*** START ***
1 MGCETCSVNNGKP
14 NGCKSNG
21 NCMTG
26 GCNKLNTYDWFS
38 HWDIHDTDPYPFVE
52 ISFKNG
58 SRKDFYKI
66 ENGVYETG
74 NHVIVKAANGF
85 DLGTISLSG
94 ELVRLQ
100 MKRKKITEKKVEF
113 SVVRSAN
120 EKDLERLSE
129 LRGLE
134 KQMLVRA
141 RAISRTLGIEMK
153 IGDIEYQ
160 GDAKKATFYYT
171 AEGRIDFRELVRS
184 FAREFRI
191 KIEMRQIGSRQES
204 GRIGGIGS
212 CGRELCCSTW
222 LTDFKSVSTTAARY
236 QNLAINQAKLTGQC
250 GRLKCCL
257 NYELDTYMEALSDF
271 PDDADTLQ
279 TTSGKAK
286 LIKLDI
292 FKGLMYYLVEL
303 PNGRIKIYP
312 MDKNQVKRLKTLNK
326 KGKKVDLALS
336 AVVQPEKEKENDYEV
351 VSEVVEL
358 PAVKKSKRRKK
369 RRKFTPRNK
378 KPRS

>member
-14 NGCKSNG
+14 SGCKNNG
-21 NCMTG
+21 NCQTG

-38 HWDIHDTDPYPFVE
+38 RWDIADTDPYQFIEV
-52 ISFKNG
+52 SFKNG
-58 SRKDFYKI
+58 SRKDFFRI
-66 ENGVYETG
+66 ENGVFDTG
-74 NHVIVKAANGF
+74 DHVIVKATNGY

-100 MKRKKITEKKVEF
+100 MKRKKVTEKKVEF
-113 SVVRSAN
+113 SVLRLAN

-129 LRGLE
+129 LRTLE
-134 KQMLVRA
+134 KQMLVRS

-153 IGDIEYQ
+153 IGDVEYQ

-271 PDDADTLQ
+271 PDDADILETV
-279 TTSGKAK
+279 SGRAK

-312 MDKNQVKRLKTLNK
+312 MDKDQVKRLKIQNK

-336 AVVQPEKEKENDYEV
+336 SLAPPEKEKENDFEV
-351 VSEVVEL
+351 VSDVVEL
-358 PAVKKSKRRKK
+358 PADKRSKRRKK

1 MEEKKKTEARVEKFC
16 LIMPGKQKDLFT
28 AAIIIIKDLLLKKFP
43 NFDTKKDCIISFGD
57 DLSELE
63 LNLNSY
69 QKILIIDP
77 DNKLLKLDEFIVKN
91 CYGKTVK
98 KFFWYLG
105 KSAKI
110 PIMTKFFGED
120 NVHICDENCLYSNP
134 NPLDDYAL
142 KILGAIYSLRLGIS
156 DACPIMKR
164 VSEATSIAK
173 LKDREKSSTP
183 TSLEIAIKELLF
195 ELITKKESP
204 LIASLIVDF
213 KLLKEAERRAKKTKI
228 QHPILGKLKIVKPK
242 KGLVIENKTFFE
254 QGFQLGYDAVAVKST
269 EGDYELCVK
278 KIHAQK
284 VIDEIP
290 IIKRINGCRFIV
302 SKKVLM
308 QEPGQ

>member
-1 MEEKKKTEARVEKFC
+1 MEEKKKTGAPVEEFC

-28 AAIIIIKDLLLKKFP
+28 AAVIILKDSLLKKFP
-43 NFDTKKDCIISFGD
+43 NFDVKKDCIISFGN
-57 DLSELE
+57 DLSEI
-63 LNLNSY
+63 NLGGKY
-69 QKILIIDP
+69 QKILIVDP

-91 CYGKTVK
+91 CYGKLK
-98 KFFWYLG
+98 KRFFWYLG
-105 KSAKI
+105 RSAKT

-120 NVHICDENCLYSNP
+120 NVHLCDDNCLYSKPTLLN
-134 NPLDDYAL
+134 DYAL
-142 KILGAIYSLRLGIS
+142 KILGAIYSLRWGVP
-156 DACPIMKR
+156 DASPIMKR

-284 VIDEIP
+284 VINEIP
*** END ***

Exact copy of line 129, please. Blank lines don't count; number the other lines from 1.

+120 NVHLCDDNCLYSKPTLLN